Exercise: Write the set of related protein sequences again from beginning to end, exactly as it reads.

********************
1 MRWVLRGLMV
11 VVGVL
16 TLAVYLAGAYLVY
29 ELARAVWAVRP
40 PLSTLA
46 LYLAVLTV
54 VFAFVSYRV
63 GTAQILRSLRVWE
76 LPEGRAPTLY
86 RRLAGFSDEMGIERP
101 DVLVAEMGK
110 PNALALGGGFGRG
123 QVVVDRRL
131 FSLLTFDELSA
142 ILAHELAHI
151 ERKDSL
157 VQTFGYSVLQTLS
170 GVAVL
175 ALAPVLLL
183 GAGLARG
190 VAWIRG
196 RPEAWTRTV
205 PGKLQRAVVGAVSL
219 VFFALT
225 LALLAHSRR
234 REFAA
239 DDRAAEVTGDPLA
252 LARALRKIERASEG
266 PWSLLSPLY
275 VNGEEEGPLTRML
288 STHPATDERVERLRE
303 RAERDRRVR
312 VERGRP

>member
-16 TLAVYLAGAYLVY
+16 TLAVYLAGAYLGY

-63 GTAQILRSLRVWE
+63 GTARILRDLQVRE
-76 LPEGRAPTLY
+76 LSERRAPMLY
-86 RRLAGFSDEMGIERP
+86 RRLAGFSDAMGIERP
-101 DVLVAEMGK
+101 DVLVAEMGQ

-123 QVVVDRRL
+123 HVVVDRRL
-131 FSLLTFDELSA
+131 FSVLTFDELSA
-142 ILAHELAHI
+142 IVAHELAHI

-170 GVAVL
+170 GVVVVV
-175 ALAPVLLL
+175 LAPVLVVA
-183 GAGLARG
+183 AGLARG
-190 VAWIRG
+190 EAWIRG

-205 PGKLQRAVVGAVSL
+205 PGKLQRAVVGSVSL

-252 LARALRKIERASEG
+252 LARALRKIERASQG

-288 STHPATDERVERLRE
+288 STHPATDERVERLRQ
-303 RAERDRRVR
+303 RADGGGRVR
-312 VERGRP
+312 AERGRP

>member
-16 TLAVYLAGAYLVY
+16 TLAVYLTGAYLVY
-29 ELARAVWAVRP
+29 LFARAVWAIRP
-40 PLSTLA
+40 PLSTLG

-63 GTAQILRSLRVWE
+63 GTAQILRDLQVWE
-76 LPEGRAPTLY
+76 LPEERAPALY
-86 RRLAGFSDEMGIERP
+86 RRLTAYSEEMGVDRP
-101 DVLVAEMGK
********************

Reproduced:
1 MRWVLRGLMV
11 VVGVL
16 TLAVYLAGAYLVY
29 ELARAVWAVRP
40 PLSTLA
46 LYLAVLTV
54 VFAFVSYRV
63 GTAQILRSLRVWE
76 LPEGRAPTLY
86 RRLAGFSDEMGIERP
101 DVLVAEMGK
110 PNALALGGGFGRG
123 QVVVDRRL
131 FSLLTFDELSA
142 ILAHELAHI
151 ERKDSL
157 VQTFGYSVLQTLS
170 GVAVL
175 ALAPVLLL
183 GAGLARG
190 VAWIRG
196 RPEAWTRTV
205 PGKLQRAVVGAVSL
219 VFFALT
225 LALLAHSRR
234 REFAA
239 DDRAAEVTGDPLA
252 LARALRKIERASEG
266 PWSLLSPLY
275 VNGEEEGPLTRML
288 STHPATDERVERLRE
303 RAERDRRVR
312 VERGRP

>member
-16 TLAVYLAGAYLVY
+16 TLAVYLAGAYLGY

-63 GTAQILRSLRVWE
+63 GTARILRDLQVRE
-76 LPEGRAPTLY
+76 LSERRAPMLY
-86 RRLAGFSDEMGIERP
+86 RRLAGFSDAMGIERP
-101 DVLVAEMGK
+101 DVLVAEMGQ

-123 QVVVDRRL
+123 HVVVDRRL
-131 FSLLTFDELSA
+131 FSVLTFDELSA
-142 ILAHELAHI
+142 IVAHELAHI

-170 GVAVL
+170 GVVVVV
-175 ALAPVLLL
+175 LAPVLVVA
-183 GAGLARG
+183 AGLARG
-190 VAWIRG
+190 EAWIRG

-205 PGKLQRAVVGAVSL
+205 PGKLQRAVVGSVSL

-252 LARALRKIERASEG
+252 LARALRKIERASQG

-288 STHPATDERVERLRE
+288 STHPATDERVERLRQ
-303 RAERDRRVR
+303 RADGGGRVR
-312 VERGRP
+312 AERGRP

>member
-16 TLAVYLAGAYLVY
+16 TLAVYLTGAYLVY
-29 ELARAVWAVRP
+29 LFARAVWAIRP
-40 PLSTLA
+40 PLSTLG

-63 GTAQILRSLRVWE
+63 GTAQILRDLQVWE
-76 LPEGRAPTLY
+76 LPEERAPALY
-86 RRLAGFSDEMGIERP
+86 RRLTAYSEEMGVDRP
-101 DVLVAEMGK